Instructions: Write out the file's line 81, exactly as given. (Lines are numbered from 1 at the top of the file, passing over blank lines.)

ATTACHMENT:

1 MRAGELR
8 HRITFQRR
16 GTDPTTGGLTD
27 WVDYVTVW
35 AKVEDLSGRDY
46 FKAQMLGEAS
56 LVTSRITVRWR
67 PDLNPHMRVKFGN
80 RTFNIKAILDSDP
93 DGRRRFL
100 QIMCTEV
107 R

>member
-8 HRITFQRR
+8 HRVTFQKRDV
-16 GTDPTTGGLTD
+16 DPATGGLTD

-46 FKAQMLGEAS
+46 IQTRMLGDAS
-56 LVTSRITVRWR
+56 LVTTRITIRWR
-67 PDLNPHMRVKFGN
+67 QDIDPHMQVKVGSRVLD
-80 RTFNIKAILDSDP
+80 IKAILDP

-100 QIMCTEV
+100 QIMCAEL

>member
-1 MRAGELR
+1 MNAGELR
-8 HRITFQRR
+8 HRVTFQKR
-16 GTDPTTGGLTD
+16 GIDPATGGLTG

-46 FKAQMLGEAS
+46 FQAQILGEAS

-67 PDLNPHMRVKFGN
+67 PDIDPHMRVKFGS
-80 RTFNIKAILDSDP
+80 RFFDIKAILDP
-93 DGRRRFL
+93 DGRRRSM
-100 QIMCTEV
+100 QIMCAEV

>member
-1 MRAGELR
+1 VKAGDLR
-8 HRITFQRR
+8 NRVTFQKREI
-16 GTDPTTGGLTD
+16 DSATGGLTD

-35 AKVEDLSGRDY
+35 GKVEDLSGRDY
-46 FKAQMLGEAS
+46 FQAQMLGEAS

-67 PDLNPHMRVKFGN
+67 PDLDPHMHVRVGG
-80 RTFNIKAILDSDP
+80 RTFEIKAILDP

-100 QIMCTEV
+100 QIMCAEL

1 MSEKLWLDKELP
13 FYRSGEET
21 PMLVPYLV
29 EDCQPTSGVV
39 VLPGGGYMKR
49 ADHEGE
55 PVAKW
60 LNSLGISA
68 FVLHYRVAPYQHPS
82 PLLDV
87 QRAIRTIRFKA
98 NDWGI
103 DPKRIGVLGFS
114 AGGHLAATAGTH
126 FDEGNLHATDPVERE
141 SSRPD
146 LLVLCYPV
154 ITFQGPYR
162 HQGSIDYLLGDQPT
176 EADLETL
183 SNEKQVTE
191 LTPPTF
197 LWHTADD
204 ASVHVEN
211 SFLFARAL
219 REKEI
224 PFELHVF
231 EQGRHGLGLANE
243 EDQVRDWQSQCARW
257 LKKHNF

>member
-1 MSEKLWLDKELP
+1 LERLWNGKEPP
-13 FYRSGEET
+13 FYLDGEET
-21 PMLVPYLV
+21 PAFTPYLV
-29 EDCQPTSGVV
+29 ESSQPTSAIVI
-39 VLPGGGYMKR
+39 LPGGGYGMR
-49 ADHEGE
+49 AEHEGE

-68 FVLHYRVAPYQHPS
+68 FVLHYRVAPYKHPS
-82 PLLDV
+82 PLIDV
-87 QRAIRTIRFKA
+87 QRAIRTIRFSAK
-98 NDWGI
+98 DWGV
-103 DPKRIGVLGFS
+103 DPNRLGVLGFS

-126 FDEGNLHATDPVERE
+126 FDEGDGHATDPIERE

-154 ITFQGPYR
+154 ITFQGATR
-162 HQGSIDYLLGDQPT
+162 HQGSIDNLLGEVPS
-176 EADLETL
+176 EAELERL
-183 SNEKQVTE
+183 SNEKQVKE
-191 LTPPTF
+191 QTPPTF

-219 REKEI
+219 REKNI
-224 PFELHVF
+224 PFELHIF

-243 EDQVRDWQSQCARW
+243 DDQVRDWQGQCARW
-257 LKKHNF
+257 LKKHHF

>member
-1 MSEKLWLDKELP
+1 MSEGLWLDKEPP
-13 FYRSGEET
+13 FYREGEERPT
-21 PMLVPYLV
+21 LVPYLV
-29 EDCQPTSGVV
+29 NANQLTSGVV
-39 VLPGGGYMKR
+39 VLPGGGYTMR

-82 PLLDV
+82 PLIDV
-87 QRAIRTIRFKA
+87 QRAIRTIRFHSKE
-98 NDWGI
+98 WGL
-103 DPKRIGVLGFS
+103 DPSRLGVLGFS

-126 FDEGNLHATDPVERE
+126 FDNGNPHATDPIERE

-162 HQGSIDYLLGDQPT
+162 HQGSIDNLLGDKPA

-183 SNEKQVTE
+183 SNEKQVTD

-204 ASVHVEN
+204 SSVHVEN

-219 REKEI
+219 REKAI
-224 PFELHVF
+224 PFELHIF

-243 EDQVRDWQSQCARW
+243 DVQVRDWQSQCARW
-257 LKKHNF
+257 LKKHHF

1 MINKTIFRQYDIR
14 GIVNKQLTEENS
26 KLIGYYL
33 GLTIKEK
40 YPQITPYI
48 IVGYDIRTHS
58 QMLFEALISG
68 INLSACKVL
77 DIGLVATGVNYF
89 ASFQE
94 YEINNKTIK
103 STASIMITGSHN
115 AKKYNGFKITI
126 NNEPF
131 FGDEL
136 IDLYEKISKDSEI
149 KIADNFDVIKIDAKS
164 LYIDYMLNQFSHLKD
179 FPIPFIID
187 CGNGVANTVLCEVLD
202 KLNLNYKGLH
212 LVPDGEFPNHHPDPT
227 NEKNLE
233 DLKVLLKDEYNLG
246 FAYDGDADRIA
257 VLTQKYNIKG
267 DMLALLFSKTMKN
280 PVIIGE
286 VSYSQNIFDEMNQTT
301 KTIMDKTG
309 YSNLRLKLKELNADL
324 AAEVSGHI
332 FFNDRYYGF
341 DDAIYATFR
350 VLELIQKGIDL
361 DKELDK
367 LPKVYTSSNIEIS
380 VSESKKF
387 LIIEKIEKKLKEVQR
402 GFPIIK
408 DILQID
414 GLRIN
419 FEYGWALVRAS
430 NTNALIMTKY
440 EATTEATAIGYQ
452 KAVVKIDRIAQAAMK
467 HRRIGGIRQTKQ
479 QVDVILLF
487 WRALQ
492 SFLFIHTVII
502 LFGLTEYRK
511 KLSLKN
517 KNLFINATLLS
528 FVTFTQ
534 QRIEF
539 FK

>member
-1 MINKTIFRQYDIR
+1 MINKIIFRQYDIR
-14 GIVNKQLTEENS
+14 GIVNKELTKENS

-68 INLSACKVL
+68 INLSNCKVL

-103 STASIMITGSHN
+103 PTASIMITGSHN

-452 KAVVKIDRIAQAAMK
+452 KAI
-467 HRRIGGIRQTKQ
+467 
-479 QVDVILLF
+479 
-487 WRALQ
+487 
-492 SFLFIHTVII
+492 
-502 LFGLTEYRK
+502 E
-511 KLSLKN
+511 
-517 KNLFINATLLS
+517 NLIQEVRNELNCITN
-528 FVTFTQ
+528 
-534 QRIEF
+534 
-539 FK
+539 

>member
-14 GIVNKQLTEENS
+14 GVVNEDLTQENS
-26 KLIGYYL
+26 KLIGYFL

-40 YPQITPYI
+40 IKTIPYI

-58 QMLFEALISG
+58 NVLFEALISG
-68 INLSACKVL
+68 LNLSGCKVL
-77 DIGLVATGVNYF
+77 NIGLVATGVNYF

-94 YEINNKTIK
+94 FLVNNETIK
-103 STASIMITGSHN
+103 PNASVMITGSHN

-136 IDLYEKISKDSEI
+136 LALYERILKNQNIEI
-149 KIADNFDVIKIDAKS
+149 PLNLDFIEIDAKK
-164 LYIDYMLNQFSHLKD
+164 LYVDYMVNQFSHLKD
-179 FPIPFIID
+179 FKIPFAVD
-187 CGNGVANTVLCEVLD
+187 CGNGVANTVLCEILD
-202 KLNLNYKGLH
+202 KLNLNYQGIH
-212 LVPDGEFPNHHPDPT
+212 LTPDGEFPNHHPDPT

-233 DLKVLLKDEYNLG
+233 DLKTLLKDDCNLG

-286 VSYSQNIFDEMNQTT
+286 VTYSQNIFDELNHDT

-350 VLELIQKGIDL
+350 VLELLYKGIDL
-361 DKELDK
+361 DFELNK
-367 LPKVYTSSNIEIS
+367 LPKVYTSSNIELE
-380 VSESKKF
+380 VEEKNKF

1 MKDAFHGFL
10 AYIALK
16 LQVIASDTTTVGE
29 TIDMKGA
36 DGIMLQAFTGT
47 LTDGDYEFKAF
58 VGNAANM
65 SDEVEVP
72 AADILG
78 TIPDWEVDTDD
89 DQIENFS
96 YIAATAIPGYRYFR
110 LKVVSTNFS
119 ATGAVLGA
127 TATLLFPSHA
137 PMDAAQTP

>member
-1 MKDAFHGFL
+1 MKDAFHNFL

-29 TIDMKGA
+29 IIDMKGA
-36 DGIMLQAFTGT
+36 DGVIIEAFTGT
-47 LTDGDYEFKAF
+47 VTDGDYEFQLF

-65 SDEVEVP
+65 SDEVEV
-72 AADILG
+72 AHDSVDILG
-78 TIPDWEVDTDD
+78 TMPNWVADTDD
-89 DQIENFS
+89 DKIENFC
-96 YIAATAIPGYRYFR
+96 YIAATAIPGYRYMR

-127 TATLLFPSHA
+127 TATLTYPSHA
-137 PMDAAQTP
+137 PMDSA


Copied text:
176 EADLETL